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Ask Dr. Real Estate
What's The Big Deal About Getting Listings?
by Dr. Kenneth W. Edwards GRI

 

QUESTION:

I've been a REALTOR® for about two months and I just got my first commission check. It was for a very substantial amount and was as a result of a sale I made to a nice widow lady the first week I was in the business. She happened to call our office when I was on floor duty and we established excellent rapport. I also have several other really promising leads on potential sales. Frankly, I have decided I would rather concentrate on selling homes than listing them. Although she has not vetoed the idea, my broker doesn't seem to be wildly enthusiastic about that approach. What's the big deal about getting listings, anyhow?

ANSWER:

Congratulations on making a sale so soon (I'm assuming it wasn't to your Aunt Martha who knew you were on duty and called your office). Most folks typically spend a lot longer than that before they do something in real estate that actually earns them a payday. Exclusive buyer representation is a viable career option, but don't get carried away too quickly and reach any hasty decisions.

While representing buyers exclusively is an evolving and prospering element of our profession, your broker's attitude is likely the result of her own experience and that of others who have gone before you. Consider these factors.

First: When you secure an exclusive right to sell listing and put it on Multiple, you immediately enlist the efforts of a lot of enthusiastic, hard-working professionals whose survival and prosperity depends in very large measure upon finding buyers for listings such as yours. In effect, you will instantly "hire" a lot of REALTORS® you haven't even met yet.

Considered in that light, it is a very efficient way to invest your own time and effort. Get a lot of realistically priced, attractive listings and you will constantly have a small army of dedicated professionals pounding the streets trying to make money for you (and themselves). From a larger prospective, listings are the real estate profession's inventory. In essence, it's what's on the shelf for sale. No listings, no sales.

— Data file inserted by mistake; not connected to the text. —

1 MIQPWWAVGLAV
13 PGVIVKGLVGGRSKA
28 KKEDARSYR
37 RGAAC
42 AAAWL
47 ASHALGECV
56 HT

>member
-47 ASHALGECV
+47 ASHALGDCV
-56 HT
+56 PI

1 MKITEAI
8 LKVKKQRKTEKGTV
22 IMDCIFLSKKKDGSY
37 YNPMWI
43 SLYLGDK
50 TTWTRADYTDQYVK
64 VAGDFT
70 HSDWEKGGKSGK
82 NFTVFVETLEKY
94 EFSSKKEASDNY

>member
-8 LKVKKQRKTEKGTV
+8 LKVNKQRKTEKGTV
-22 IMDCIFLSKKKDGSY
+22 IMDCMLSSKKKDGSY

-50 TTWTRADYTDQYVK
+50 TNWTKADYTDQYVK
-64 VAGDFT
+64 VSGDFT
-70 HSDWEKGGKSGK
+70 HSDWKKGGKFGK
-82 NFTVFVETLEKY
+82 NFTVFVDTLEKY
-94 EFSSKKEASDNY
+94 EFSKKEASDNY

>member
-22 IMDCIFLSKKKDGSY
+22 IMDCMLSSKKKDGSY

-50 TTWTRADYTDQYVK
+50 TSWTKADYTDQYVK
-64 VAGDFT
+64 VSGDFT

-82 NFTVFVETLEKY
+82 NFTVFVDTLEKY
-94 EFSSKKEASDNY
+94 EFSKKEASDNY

Second: When you get an exclusive-right-to-sell listing on a property, the owner has a contractual obligation to your broker (you recognize, of course, that all listings are in the name of your supervising broker). Find a ready, willing, and able buyer and you have earned your commission. Anyhow, that's how it works most of the time. When you work with buyers, on the other hand, they typically have no real obligation to you. You might work with them diligently for several months only to have them buy from someone else! There are ways to cultivate buyer loyalty (mainly by doing a thoroughly professional job and effectively communicating with them), and there are contractual possibilities, such as buyer agency agreements, but these still represent only a comparatively small fraction of total transactions.

Third: What happens when that nice lady to whom you sold the home during your first week on the job wants to sell? If you did things right the first time around and have maintained contact with her, she will likely want to list with you. Sell a lot of homes and you will have a steady stream of potential listings. In my first year in real estate I sold the same little starter home twice. The first buyers planned to be in our community for several years, but the nurse wife got an offer she couldn't refuse in another community. I listed and sold their home. I'm sure it hasn't escaped your attention that the commission split is a lot better on that kind of a transaction.

Having heard all these things, I guess it is still possible that you would prefer to sell homes rather than list them. There are brokerage firms now which work exclusively as buyer agents, and some companies have agents who work only with buyers and others who work only with sellers, but it is clear that your broker prefers to operate in the more traditional business model, which means her agents engage in both listing and selling. My strong recommendation is that you sit down with her for an extended career guidance discussion.

I will say this. If you prove you can sell a home every week or so my guess is that your broker will somehow accommodate to your desires. All things considered, however, you can likely appreciate how this old saying came about: "Old real estate agents never die, they just become listless". And to add my personal bias, real estate wouldn't be nearly as much fun for me if I didn't list homes.